Subject: I have found a CD that I think you would enjoy
Down at the Sky-Vue Drive-In
Genres: Country, Pop
Texas Music Hall of Famer Don Walser croons, yodels, and rocks his way into your heart on his latest release from Sire Records. Skillfully blending true country and western, honky-tonk, and western swing, Walser moves thro... more »
Texas Music Hall of Famer Don Walser croons, yodels, and rocks his way into your heart on his latest release from Sire Records. Skillfully blending true country and western, honky-tonk, and western swing, Walser moves through this set of classic covers with the authority of a roadhouse veteran dead set on satisfying every dancer in the joint before last call. Walser likes to call his music "Top 40 music that's 40 years old," but fans of old-time country aren't the only ones who will find their feet moving when Walser struts his Lone Star stuff. Anyone with a taste for sincerity, melody, and spirit served Texas-style will find Down at the Sky-Vue Drive-In irresistible. Forty years old, indeed--Don Walser makes it all sound brand-new. --Dominique D'Anna
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Don Walser's Best
(5 out of 5 stars)
"I admit, I'm biased. I don't think Don Walser can do anything wrong. I met him at a show in San Francisco and he is the sweetest, most unassuming guy in the world. I'm so glad I went to see him, because I hear he's not performing any more - our loss.
This is a richly textured, heartfelt CD. From the funny and rockin' Hot Rod Mercury, to the lovely, quirky Rose Marie (with the Kronos Quartet - go figure) every song is a gem. His voice is big and joyful and he's got some great western talent accompanying him. This CD gets better with each listening."
Real Texas music from one of the best traditionalist.
Jerry Barnes email@example.com | Plano, TX | 08/21/1998
(5 out of 5 stars)
"Something for everyone, Marie as Western Swing! Ramon for those who sing all their life and are never recogonized. Real contry, Please Help Me, I'm Falling. Bob Wills to Rose Marie...neat. One of Don's best."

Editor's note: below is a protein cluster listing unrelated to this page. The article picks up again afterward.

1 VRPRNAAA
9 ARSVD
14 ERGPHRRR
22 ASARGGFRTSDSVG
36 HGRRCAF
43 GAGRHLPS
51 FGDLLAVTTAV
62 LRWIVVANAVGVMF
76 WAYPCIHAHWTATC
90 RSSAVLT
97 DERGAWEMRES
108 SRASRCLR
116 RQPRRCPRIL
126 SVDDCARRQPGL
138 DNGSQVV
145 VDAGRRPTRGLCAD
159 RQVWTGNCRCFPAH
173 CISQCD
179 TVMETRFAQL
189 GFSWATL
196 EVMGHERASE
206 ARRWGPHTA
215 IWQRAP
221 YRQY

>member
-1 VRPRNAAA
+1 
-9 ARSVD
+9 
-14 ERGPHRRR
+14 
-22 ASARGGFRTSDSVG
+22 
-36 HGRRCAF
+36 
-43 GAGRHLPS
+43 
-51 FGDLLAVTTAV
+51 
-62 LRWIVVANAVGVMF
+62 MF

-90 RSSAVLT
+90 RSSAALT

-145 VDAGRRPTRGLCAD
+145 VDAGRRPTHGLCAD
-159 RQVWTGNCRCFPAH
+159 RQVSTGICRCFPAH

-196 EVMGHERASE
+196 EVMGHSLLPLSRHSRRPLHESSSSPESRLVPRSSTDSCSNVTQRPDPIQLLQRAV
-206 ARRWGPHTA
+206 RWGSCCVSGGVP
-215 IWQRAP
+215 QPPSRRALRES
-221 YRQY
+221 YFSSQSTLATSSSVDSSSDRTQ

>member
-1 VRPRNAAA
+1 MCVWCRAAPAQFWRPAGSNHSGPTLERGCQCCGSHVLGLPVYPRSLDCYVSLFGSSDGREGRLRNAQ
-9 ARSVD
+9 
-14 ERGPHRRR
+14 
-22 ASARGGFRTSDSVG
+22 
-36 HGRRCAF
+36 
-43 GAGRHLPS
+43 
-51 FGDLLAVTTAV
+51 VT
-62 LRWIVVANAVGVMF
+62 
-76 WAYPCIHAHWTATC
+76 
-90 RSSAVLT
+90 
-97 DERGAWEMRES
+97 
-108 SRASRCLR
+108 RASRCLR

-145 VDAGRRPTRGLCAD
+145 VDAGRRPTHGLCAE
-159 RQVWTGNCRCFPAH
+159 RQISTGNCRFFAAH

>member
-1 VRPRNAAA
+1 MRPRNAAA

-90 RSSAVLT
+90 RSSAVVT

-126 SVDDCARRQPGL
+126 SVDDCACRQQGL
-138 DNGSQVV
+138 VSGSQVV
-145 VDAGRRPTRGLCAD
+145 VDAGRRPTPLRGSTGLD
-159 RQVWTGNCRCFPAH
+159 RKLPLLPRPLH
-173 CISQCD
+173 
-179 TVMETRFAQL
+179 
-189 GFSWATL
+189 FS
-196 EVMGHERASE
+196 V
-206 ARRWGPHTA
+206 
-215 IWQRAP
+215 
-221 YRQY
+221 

Bravo for the Pavarotti of the Plains
Roadie | 06/14/1998
(4 out of 5 stars)
"Fans of classic country music tiring of the watered-down soft rock that's being played on country radio can find a perfect antidote in Don Walser, who has released "Down At the Sky-Vue Drive-In." Walser at first would seem to be an unlikely honky-tonk hero. He's 63 years old, and with his big belly and eyeglasses, he would pass more for an accountant than a country singer. But Walser is the real deal. He was born and raised in Texas, a fertile land for Western Swing and honky-tonk music. He says he sings country music's "Top 40 -- from the 1940s," favoring songs by artists like Jimmie Rodgers, Tennessee Ernie Ford and Eddie Albert. But what makes Walser more than a curiosity is his astonishing voice. He's best-known as a yodeler, but his breath control and spine-tingling tenor enable him to tackle styles ranging from early rock `n' roll to Bob Wills to Sons of the Pioneers. They don't call him "the Pavarotti of the Plains" just because of his girth. "Down At the Sky-Vue Drive-In" is another terrific collection of country classics. He deftly handles tunes by Hank Snow ("Fool Such As I"), Jimmie Rodgers ("In My Dear Old Southern Home"), Hank Locklin ("Please Help Me I'm Falling") and Cindy Walker ("Cherokee Maiden"). Walser also sings a couple of duets with Mindy Barnett on "Hearts Made of Stone" and the Louvin Brothers' "Are You Teasing Me?" Walser's two tunes hold up well against those classics."Hot Rod Mercury" is about Walser's 1951 Mercury, which had a toggle switch on the muffler that could make it purr like a kitten or roar like a Texas tornado. "Ramon" was inspired by an impoverished singer Walser heard in Durango, Mexico. One cut, "Rose Marie," departs from the album's country sound. Walser recorded it with the Kronos Quartet, a classical music string section, after a gig with them at a University of Texas concert wowed the audience. The Kronos group's perfo! rmance is exquisite, and Walser's passion and vocal acrobatics turn a risky experiment into a triumph. When Walser retired from his day job a few years ago and went full-time into music, he said his goal was to sing old country songs "to help keep them alive." But Walser deserves to be known as more than just as a one-man preservation society. He's an American treasure."